Without the availability of this kind of software and the infrastructure to support it, the pandemic could have had an even greater impact than it has already on our society, our working environments, and on the economy. The ability to work remotely has enabled many people to stay home and prevent the spread of the virus to many more vulnerable people.
Now that these systems have survived such a worldwide stress test, and people’s opinions of remote working have rapidly changed, the question becomes – why not make better use of these systems to create a more flexible working environment going forward?
Microsoft is one of the many companies to step up to the new challenge of promoting a successful and productive hybrid working environment that adapts and adjusts to meet the needs of their users.
While some small businesses may need only one or two people to run a department, they still need to be part of a greater organisational team. Some larger businesses and enterprises will have hundreds or thousands of people working for one team in a single department. It’s important that the resources can adjust to fit either kind of business.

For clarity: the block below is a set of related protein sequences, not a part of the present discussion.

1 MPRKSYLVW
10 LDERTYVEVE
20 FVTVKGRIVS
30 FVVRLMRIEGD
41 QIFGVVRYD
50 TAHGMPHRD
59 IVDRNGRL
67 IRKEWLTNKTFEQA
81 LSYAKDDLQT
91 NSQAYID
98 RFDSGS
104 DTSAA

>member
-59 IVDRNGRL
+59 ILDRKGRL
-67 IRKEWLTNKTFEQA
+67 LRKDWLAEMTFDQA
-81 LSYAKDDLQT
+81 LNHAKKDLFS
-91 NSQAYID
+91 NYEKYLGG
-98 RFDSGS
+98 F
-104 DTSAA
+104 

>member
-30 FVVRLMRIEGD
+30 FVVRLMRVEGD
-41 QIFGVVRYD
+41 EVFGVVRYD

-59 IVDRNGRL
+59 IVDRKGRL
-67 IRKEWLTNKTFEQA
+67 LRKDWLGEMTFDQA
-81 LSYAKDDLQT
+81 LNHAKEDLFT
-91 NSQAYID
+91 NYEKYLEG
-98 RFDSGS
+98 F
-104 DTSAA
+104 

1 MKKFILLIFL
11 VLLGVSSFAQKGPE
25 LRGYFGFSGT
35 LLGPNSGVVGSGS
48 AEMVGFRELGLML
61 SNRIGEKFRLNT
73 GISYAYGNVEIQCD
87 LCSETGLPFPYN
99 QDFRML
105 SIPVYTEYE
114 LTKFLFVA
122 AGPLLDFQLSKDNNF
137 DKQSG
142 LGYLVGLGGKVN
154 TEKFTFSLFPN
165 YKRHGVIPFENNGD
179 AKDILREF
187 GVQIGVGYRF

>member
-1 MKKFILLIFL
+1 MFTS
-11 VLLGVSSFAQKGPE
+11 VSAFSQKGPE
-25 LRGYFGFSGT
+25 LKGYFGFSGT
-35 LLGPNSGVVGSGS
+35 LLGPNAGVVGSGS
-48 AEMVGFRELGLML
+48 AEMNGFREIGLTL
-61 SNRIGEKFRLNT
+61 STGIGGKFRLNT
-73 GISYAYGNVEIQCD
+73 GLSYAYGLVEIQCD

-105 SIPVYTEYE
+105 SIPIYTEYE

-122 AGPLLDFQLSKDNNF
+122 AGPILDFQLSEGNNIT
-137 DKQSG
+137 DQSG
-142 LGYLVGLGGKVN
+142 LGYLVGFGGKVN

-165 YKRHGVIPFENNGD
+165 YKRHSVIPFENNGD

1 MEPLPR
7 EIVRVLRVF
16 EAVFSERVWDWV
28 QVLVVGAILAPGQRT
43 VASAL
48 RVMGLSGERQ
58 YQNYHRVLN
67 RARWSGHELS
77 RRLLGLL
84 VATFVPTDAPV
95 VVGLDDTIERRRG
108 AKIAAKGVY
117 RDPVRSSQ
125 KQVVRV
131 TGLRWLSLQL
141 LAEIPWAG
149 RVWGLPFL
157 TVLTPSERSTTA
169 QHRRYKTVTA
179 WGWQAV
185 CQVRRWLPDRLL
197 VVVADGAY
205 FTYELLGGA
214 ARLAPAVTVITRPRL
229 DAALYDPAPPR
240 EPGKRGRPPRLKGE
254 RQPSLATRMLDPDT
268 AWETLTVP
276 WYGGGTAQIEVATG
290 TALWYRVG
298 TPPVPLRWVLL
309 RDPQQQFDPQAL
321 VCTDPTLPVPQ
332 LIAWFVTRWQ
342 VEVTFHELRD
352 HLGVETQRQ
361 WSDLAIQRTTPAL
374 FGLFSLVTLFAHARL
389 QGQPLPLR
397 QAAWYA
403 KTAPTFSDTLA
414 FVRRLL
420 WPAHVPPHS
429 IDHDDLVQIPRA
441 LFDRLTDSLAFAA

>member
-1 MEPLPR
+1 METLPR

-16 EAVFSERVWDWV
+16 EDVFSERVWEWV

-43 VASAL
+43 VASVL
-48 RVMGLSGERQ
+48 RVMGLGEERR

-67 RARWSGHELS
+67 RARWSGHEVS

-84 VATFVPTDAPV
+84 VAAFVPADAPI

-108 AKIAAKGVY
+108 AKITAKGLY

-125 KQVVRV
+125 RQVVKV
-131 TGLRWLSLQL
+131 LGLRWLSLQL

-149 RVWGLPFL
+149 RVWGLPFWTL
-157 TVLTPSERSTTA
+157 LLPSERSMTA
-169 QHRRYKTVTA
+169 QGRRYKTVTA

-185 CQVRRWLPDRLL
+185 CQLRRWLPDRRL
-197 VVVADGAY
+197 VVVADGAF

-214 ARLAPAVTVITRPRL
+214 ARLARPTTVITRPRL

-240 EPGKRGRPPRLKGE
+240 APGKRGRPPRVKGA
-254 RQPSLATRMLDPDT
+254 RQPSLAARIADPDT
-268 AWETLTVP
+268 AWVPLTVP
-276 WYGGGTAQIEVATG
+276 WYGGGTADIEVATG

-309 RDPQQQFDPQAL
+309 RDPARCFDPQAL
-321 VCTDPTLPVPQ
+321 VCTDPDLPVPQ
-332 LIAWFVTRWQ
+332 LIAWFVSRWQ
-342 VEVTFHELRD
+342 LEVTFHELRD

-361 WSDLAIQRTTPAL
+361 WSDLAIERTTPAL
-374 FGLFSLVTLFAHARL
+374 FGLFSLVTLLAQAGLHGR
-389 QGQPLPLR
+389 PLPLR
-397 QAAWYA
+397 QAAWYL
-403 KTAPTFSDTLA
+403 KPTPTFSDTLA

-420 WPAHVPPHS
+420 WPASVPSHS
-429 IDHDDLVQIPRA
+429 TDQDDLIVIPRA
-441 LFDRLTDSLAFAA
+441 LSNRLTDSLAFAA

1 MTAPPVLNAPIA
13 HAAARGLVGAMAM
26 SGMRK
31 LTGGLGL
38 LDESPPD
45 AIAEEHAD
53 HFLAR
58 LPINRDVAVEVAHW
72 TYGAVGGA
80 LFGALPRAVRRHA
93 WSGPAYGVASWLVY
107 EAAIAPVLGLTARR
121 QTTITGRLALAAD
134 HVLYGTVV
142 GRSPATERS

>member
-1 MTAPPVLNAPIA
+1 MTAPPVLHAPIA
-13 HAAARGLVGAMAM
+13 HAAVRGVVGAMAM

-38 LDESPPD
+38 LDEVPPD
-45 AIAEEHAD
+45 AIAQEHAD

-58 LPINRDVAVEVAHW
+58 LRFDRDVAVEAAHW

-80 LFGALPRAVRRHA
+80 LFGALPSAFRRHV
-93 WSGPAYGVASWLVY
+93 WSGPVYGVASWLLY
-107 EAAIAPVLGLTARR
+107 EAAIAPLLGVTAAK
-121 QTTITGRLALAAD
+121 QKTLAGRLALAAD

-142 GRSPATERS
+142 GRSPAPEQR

With their focus on ‘People, Places and Processes’, they have been continuing to develop resources and features to help teams stay connected even at a distance, and to make sure that they are allowing team members to participate on equal footing whether they are physically in the office again, working remotely, or a combination of both. Equal information access, collaboration, communication (both synchronous and asynchronous), and security are key to making a hybrid workplace successful.
Features such as Together Mode in Teams, Teams Rooms, new additions and adjustments to Whiteboard, new software and platforms like Viva and Fluid Components that we’ll be looking at over the coming weeks are all designed to make the hybrid work environment easier to manage, and it smoother than ever to work, share, and collaborate no matter where your team are in the world.